28 Nov-03 ©Cisco Systems CCNA Semester 1 Version 3 Comp11 Mod11 – St. Lawrence College – Cornwall Campus, ON, Canada – Clark slide 28 Source port – Number of the calling port Destination port – Number of the called port Sequence number – Number used to ensure correct sequencing of the arriving data Acknowledgment number – Next expected TCP octet HLEN – Number of 32-bit words in the header Reserved – Set to zero Code bits – Control functions, such as setup and termination of a session Window – Number of octets that the sender is willing to accept Checksum – Calculated checksum of the header and data fields Urgent pointer – Indicates the end of the urgent data Option – One option currently defined, maximum TCP segment size Data – Upper-layer protocol data

29 Nov-03 ©Cisco Systems CCNA Semester 1 Version 3 Comp11 Mod11 – St. Lawrence College – Cornwall Campus, ON, Canada – Clark slide User Datagram Protocol (UDP) no guaranteed delivery of datagrams reliability provided by the application layer connectionless Source port – Number of the calling port Destination port – Number of the called port Length – Number of bytes including header and data Checksum – Calculated checksum of the header and data fields Data – Upper-layer protocol data

30 Nov-03 ©Cisco Systems CCNA Semester 1 Version 3 Comp11 Mod11 – St. Lawrence College – Cornwall Campus, ON, Canada – Clark slide TCP and UDP port numbers You should at least remember these port numbers.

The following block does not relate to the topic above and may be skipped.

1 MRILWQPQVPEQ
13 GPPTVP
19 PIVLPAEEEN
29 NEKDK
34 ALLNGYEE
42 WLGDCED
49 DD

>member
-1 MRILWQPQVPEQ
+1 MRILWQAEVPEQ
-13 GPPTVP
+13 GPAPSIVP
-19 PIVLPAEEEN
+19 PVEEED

31 Nov-03 ©Cisco Systems CCNA Semester 1 Version 3 Comp11 Mod11 – St. Lawrence College – Cornwall Campus, ON, Canada – Clark slide TCP and UDP port numbers

32 Nov-03 ©Cisco Systems CCNA Semester 1 Version 3 Comp11 Mod11 – St. Lawrence College – Cornwall Campus, ON, Canada – Clark slide TCP and UDP port numbers

33 Nov-03 ©Cisco Systems CCNA Semester 1 Version 3 Comp11 Mod11 – St. Lawrence College – Cornwall Campus, ON, Canada – Clark slide TCP and UDP port numbers Numbers below 1024 are considered well-known port numbers. Numbers above 1024 are dynamically assigned port numbers. Registered port numbers are those registered for vendor-specific applications. Most of these are above is 10 bits. There are 16 bits (65,536) available for port numbers All zeros in the first six positions means it is a “well-known” port number.

34 Nov-03 ©Cisco Systems CCNA Semester 1 Version 3 Comp11 Mod11 – St. Lawrence College – Cornwall Campus, ON, Canada – Clark slide TCP and UDP port numbers

35 Nov-03 ©Cisco Systems CCNA Semester 1 Version 3 Comp11 Mod11 – St. Lawrence College – Cornwall Campus, ON, Canada – Clark slide 35 OVERVIEW 11.1 TCP/IP Transport Layer Introduction to transport layer Flow control Session establishment, maintenance, and termination overview Three-way handshake Windowing Acknowledgment Transmission Control Protocol (TCP) User Datagram Protocol (UDP) TCP and UDP port numbers 11.2 The Application Layer Introduction to the TCP/IP application layer DNS FTP HTTP SMTP SNMP Telnet

36 Nov-03 ©Cisco Systems CCNA Semester 1 Version 3 Comp11 Mod11 – St. Lawrence College – Cornwall Campus, ON, Canada – Clark slide 36 Application Layer eg. Dialog Control is Session Layer in OSI Application Layer in TCP/IP

37 Nov-03 ©Cisco Systems CCNA Semester 1 Version 3 Comp11 Mod11 – St. Lawrence College – Cornwall Campus, ON, Canada – Clark slide Introduction to the TCP/IP application layer Domain Name System (DNS) File Transfer Protocol (FTP) Hypertext Transfer Protocol (HTTP) Simple Mail Transfer Protocol (SMTP) Simple Network Management Protocol (SNMP) Telnet

38 Nov-03 ©Cisco Systems CCNA Semester 1 Version 3 Comp11 Mod11 – St. Lawrence College – Cornwall Campus, ON, Canada – Clark slide DNS eg.